The remarkable affidavit of former sheriff's lieutenant Robert Wetherell continues to have repercussions after shaking up Sheriff Joke Arpaio and his favorite heavy, Dave Hendershott, director of the sheriff's office.
Wetherell blew the whistle on the dynamic duo, claiming that Hendershott in particular had rigged an internal investigation against former sergeant Mark Battilana, a onetime Arpaio favorite whom Hendershott suspected of talking to New Times.
Last week, Battilana learned that the Wetherell affidavit has breathed new life into his attempt to get his job back.
Following the Wetherell-led investigation of Battilana, who was fired in 1996, Battilana's been appealing his termination ever since, but a hearing officer with the county law enforcement merit commission recently found that the termination was justified.
In light of Wetherell's allegations that Hendershott had tampered with witnesses and documents in the Battilana investigation, the merit commission decided on December 2 to reopen Battilana's appeal. Just how much of the appeal will be reopened will be decided at the merit commission's next meeting on January 6.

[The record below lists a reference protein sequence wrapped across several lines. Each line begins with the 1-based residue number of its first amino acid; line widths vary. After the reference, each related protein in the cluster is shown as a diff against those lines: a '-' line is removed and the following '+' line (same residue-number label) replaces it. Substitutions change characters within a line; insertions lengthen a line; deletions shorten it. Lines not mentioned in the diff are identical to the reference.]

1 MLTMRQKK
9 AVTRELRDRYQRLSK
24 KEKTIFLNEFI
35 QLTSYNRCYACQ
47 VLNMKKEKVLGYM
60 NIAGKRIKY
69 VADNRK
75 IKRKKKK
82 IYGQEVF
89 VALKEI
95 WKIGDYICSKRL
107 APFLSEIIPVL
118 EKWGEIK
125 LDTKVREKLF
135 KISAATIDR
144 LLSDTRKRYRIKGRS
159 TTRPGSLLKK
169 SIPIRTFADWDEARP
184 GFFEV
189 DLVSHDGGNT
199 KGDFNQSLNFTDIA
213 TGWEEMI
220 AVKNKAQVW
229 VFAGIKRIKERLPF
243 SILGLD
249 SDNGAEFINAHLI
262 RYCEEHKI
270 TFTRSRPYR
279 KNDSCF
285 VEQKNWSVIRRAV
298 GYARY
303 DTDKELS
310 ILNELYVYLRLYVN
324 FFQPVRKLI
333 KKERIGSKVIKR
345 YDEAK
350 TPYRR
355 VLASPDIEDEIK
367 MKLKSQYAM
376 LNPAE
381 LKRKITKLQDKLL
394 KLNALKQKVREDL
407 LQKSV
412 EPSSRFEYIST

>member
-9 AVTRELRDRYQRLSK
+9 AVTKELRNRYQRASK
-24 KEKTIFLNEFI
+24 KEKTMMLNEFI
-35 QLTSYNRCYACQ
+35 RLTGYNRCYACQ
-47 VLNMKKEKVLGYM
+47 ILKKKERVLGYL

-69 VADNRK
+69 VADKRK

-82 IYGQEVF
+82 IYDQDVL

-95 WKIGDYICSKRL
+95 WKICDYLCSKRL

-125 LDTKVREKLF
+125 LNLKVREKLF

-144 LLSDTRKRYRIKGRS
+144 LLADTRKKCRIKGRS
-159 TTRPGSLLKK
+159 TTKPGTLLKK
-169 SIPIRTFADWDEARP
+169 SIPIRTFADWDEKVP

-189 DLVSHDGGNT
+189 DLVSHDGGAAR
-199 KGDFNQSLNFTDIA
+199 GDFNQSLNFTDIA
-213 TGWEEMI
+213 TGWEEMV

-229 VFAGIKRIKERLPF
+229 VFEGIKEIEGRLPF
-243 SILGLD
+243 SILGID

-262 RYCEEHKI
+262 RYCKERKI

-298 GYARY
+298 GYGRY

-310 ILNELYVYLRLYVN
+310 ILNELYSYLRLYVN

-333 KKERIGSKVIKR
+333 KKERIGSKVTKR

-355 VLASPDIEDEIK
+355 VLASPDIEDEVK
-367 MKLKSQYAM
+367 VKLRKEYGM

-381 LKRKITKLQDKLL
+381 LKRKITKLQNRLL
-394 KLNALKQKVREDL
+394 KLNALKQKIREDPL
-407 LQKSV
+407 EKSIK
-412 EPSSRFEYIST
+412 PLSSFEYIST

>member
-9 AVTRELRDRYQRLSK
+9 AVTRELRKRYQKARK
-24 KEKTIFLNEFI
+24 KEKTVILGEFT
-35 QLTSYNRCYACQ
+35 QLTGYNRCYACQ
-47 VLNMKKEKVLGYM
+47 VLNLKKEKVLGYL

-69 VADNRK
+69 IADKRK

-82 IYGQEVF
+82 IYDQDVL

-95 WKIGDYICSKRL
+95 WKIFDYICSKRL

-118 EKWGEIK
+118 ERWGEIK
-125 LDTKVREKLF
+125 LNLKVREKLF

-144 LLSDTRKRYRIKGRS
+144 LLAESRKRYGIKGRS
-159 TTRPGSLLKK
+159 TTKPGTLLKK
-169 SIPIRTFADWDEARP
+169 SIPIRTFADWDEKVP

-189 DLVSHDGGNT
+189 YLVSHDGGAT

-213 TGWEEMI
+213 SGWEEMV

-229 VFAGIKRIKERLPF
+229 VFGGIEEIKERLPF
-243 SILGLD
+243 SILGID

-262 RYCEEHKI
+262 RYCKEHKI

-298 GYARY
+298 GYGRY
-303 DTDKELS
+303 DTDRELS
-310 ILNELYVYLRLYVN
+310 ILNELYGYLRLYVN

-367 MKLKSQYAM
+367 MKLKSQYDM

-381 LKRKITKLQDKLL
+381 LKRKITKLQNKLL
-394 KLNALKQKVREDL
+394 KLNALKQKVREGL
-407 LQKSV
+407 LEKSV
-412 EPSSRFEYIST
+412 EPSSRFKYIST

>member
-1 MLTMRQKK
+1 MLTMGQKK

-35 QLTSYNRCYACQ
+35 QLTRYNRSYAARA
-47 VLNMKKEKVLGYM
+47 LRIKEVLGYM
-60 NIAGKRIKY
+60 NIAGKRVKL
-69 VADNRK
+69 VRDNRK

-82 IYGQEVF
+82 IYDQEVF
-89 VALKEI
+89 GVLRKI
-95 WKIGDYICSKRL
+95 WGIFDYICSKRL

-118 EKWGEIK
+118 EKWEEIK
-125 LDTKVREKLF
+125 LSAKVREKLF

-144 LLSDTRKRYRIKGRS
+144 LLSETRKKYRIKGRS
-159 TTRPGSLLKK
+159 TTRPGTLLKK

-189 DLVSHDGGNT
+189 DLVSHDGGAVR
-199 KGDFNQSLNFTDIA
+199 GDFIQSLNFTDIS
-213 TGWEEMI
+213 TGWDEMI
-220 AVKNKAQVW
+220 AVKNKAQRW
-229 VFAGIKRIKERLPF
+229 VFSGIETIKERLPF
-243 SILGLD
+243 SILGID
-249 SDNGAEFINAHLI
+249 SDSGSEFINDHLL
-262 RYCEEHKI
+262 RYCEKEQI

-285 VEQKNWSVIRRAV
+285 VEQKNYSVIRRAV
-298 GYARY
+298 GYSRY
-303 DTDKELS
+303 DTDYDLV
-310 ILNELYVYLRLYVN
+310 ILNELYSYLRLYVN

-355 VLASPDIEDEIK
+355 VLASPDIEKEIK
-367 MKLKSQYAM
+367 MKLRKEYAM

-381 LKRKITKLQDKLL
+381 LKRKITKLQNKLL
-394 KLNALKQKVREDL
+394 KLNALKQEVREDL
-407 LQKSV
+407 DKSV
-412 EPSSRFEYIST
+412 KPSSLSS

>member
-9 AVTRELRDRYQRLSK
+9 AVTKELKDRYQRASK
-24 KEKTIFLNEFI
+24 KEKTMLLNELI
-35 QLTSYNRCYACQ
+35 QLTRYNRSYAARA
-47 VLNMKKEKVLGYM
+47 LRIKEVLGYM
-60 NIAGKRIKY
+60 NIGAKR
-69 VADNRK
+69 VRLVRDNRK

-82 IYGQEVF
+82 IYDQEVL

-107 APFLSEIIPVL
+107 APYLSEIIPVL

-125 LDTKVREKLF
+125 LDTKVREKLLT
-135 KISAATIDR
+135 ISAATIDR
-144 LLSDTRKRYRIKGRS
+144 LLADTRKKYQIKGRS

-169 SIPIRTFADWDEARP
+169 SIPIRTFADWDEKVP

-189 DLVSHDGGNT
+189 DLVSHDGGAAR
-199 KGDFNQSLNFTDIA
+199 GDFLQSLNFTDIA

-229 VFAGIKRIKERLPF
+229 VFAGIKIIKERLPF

In the meantime, Wetherell's accusations have led deputies into revolt. Both employee associations that represent patrol officers seem to be trying to outdo each other in denouncing Arpaio and Hendershott, and their methods.
"They've made their plan clear. You just force him out. You make up shit. You produce what you can, even when you can't, and you ruin careers all down the line. That's his [Hendershott's] m.o.," says Steve Barnes, president of the Deputies Law Enforcement Association, an upstart group whose membership has rapidly reached majority representation of Arpaio's sworn deputies. "This is the way they work. They work totally outside the law. And imagine, if they do it to their own employees, God forbid what they're doing to the public."
Ken Gerberry, meanwhile, is secretary-treasurer of the older Maricopa County Deputies Association, which had been seen as cheerleaders for the Joke and his henchmen. No more, it seems.
"I want Hendershott to go down big time," Gerberry says.
Driving Miss Donkey
The state Senate's Democrats met last week to discuss important policy matters such as emissions testing and bilingual education, but the meeting quickly degenerated into a bitch session.
Seems the Dems are offended that the majority Republicans are treating them like second-class citizens--cutting their staff numbers, giving them lousy committee assignments. Well, no duh! That's politics. If the Democrats could ever get their act together and take over the Legislature, they'd surely turn the tables and toy with the Republicans.